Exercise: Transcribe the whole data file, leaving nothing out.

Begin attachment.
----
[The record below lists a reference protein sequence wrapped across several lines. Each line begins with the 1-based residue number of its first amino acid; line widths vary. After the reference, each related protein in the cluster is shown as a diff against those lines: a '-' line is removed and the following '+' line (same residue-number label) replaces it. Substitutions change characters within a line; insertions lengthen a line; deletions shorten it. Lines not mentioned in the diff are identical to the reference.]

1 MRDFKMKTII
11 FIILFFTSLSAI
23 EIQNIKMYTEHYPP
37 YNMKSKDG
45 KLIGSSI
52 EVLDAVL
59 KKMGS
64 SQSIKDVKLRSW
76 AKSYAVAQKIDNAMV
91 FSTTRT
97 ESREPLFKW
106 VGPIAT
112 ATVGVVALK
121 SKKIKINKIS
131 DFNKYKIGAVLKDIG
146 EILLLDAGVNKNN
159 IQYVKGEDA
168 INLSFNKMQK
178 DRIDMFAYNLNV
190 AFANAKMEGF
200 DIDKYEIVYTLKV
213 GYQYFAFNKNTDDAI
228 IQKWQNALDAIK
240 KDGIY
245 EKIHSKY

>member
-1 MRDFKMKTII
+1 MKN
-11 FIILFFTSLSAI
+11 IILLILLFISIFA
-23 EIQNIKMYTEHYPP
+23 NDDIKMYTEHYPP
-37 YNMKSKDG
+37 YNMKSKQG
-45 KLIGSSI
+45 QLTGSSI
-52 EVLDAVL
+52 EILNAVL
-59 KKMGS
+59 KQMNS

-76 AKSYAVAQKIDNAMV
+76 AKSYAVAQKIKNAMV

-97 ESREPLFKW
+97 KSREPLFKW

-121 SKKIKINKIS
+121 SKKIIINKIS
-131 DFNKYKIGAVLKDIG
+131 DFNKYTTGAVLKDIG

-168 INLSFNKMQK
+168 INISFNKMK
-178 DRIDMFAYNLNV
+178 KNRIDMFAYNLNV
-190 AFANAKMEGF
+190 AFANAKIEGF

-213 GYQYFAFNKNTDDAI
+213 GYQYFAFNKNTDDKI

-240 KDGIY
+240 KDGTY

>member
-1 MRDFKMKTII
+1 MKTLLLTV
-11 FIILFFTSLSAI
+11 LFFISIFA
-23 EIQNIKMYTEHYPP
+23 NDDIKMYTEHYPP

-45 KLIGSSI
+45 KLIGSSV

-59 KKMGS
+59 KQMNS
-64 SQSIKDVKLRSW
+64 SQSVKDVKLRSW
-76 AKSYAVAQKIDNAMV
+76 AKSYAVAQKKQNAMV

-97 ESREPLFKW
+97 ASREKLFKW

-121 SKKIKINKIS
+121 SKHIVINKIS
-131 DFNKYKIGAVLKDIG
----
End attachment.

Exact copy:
[The record below lists a reference protein sequence wrapped across several lines. Each line begins with the 1-based residue number of its first amino acid; line widths vary. After the reference, each related protein in the cluster is shown as a diff against those lines: a '-' line is removed and the following '+' line (same residue-number label) replaces it. Substitutions change characters within a line; insertions lengthen a line; deletions shorten it. Lines not mentioned in the diff are identical to the reference.]

1 MRDFKMKTII
11 FIILFFTSLSAI
23 EIQNIKMYTEHYPP
37 YNMKSKDG
45 KLIGSSI
52 EVLDAVL
59 KKMGS
64 SQSIKDVKLRSW
76 AKSYAVAQKIDNAMV
91 FSTTRT
97 ESREPLFKW
106 VGPIAT
112 ATVGVVALK
121 SKKIKINKIS
131 DFNKYKIGAVLKDIG
146 EILLLDAGVNKNN
159 IQYVKGEDA
168 INLSFNKMQK
178 DRIDMFAYNLNV
190 AFANAKMEGF
200 DIDKYEIVYTLKV
213 GYQYFAFNKNTDDAI
228 IQKWQNALDAIK
240 KDGIY
245 EKIHSKY

>member
-1 MRDFKMKTII
+1 MKN
-11 FIILFFTSLSAI
+11 IILLILLFISIFA
-23 EIQNIKMYTEHYPP
+23 NDDIKMYTEHYPP
-37 YNMKSKDG
+37 YNMKSKQG
-45 KLIGSSI
+45 QLTGSSI
-52 EVLDAVL
+52 EILNAVL
-59 KKMGS
+59 KQMNS

-76 AKSYAVAQKIDNAMV
+76 AKSYAVAQKIKNAMV

-97 ESREPLFKW
+97 KSREPLFKW

-121 SKKIKINKIS
+121 SKKIIINKIS
-131 DFNKYKIGAVLKDIG
+131 DFNKYTTGAVLKDIG

-168 INLSFNKMQK
+168 INISFNKMK
-178 DRIDMFAYNLNV
+178 KNRIDMFAYNLNV
-190 AFANAKMEGF
+190 AFANAKIEGF

-213 GYQYFAFNKNTDDAI
+213 GYQYFAFNKNTDDKI

-240 KDGIY
+240 KDGTY

>member
-1 MRDFKMKTII
+1 MKTLLLTV
-11 FIILFFTSLSAI
+11 LFFISIFA
-23 EIQNIKMYTEHYPP
+23 NDDIKMYTEHYPP

-45 KLIGSSI
+45 KLIGSSV

-59 KKMGS
+59 KQMNS
-64 SQSIKDVKLRSW
+64 SQSVKDVKLRSW
-76 AKSYAVAQKIDNAMV
+76 AKSYAVAQKKQNAMV

-97 ESREPLFKW
+97 ASREKLFKW

-121 SKKIKINKIS
+121 SKHIVINKIS
-131 DFNKYKIGAVLKDIG